Anyone with any information on the fire is asked to call RCMP at 403-343-5591.


Learn about high-speed rail

Debate over whether Alberta’s Hwy 2 corridor can benefit from high-speed rail goes public in Red Deer in a couple of weeks.

An educational seminar has been set up for Wednesday, Oct. 14, to give people a chance to hear various arguments for creating a high-speed rail system between Edmonton and Calgary and including a stop at Red Deer.

Organized by the Red Deer Chamber of Commerce, Red Deer County and the City of Red Deer, the Red Deer seminar is fourth in Canada-wide series offered by High Speed Rail Canada, a citizens’ advocacy group.

Guest speakers include William Cruickshanks, president and CEO of Alberta High Speed Rail, Ashley Langford, vice-president of Alstom Transportation Canada and Paul Pettypiece, Alberta Central Rail historian.

Members of the audience will have an opportunity to ask questions during a panel session with Cruickshanks and Langford.

The seminar and panel discussion runs from 5:30 to 9 p.m. in Red Deer County chambers located just west of the city at 38106 Range Road 275.

There is no fee but space is limited so anyone who wishes to attend must pre-register by email to lhutton@reddeerchamber.com or by calling Lindsey Hutton at 403-347-4491.


Man and woman may be headed to jail

Jail terms are a strong possibility for two people busted by RCMP in a raid on a rural residence in mid-September.

Red Deer provincial court heard Wednesday that Rodney Irvine, 39, and Karla Marshall, 24, both with no fixed address, face jail sentences when they return to court.

Irvine, his lawyer Michael Scrase told court, is weighing offers from the Crown to resolve stolen property, drug and weapon charges.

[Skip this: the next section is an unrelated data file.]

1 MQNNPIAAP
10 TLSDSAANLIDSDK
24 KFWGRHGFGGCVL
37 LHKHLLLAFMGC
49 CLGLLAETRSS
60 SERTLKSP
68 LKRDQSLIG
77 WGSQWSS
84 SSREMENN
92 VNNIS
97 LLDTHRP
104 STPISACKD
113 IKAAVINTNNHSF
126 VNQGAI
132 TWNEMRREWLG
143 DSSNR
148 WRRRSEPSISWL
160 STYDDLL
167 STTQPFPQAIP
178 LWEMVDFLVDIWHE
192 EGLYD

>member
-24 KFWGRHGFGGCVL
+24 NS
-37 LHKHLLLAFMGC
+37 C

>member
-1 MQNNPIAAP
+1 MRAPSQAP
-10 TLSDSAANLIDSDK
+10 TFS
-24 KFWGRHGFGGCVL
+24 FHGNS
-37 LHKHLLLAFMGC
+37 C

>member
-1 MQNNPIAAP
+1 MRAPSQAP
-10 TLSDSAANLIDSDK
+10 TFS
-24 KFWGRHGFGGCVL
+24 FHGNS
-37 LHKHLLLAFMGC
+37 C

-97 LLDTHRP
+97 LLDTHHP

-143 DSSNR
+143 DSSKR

“He’s looking at significant jail time,” Scrase said in adjourning his client’s case until Oct. 7.

Marshall, meanwhile, was advised to secure a lawyer because a jail term is possible, Crown prosecutor Murray McPherson said.

Her charges were adjourned to Oct. 27.

Irvine, who remains in custody, was arrested on Sept. 14 along with Marshall when police executed a search warrant on a rural property north of Red Deer.

Police said they discovered a shotgun, stolen camper trailer, stolen all-terrain vehicle and quantities of marijuana and cocaine.

Irvine is charged with possession of two counts each of stolen property valued at more than $5,000, unauthorized possession of a prohibited weapon, possession of prohibited weapon contrary to a probation order and possession of a controlled substance.

Marshall is charged with single counts each of theft of less than $5,000, possession of a narcotic and possession of an authorized prohibited weapon.


Fraud suspects reserve their pleas

Four people charged with writing and cashing $45,000 worth of bad cheques reserved their pleas on Tuesday.

The four are among a group of seven people alleged to have been involved in the frauds in Red Deer, police said.

The four return to court on Oct. 14.

Const. Sabrina Grunow, of Red Deer City RCMP, said police have been investigating a numbered company with which all seven suspects are alleged to be involved.

Police allege that a series of cheques cashed between Feb. 25 and June 20, 2008, were returned for having insufficient funds in the bank.

Curt Whitten, 34 of Red Deer, faces 27 counts of false pretence under $5,000.

Donald Hutlet, 34, of Benalto, faces seven counts of fraud under $5,000 and a single count of breaching previous court orders.

Darcy Aubuchon, 29, of Innisfail, faces six counts of fraud under $5,000.

Mardy Brand, 46, of Red Deer, facing five counts of fraud under $5,000.

The investigation continues and RCMP anticipate laying charges against three more people, police said.